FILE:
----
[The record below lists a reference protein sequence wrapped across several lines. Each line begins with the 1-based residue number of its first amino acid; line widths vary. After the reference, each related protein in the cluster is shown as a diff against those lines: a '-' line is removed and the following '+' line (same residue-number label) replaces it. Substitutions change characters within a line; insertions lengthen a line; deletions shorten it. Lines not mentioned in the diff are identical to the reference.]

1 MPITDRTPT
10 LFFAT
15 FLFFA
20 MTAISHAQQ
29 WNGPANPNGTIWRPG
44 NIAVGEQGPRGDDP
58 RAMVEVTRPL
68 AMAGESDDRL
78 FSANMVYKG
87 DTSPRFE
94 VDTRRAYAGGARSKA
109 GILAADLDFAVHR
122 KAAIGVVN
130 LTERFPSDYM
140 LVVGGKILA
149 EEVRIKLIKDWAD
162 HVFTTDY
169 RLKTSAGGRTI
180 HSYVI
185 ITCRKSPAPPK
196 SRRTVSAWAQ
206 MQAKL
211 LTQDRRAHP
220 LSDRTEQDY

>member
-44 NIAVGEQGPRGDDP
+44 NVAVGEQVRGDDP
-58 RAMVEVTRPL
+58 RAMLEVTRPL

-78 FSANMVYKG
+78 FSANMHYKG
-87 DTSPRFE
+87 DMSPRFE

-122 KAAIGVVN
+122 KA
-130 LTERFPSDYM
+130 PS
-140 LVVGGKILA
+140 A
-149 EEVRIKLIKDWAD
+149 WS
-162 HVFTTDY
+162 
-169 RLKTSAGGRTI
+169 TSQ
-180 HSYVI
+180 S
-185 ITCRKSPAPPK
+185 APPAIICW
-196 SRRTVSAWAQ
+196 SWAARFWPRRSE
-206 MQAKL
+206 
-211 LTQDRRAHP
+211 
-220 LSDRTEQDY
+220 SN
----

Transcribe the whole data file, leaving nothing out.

[The record below lists a reference protein sequence wrapped across several lines. Each line begins with the 1-based residue number of its first amino acid; line widths vary. After the reference, each related protein in the cluster is shown as a diff against those lines: a '-' line is removed and the following '+' line (same residue-number label) replaces it. Substitutions change characters within a line; insertions lengthen a line; deletions shorten it. Lines not mentioned in the diff are identical to the reference.]

1 MPITDRTPT
10 LFFAT
15 FLFFA
20 MTAISHAQQ
29 WNGPANPNGTIWRPG
44 NIAVGEQGPRGDDP
58 RAMVEVTRPL
68 AMAGESDDRL
78 FSANMVYKG
87 DTSPRFE
94 VDTRRAYAGGARSKA
109 GILAADLDFAVHR
122 KAAIGVVN
130 LTERFPSDYM
140 LVVGGKILA
149 EEVRIKLIKDWAD
162 HVFTTDY
169 RLKTSAGGRTI
180 HSYVI
185 ITCRKSPAPPK
196 SRRTVSAWAQ
206 MQAKL
211 LTQDRRAHP
220 LSDRTEQDY

>member
-44 NIAVGEQGPRGDDP
+44 NVAVGEQVRGDDP
-58 RAMVEVTRPL
+58 RAMLEVTRPL

-78 FSANMVYKG
+78 FSANMHYKG
-87 DTSPRFE
+87 DMSPRFE

-122 KAAIGVVN
+122 KA
-130 LTERFPSDYM
+130 PS
-140 LVVGGKILA
+140 A
-149 EEVRIKLIKDWAD
+149 WS
-162 HVFTTDY
+162 
-169 RLKTSAGGRTI
+169 TSQ
-180 HSYVI
+180 S
-185 ITCRKSPAPPK
+185 APPAIICW
-196 SRRTVSAWAQ
+196 SWAARFWPRRSE
-206 MQAKL
+206 
-211 LTQDRRAHP
+211 
-220 LSDRTEQDY
+220 SN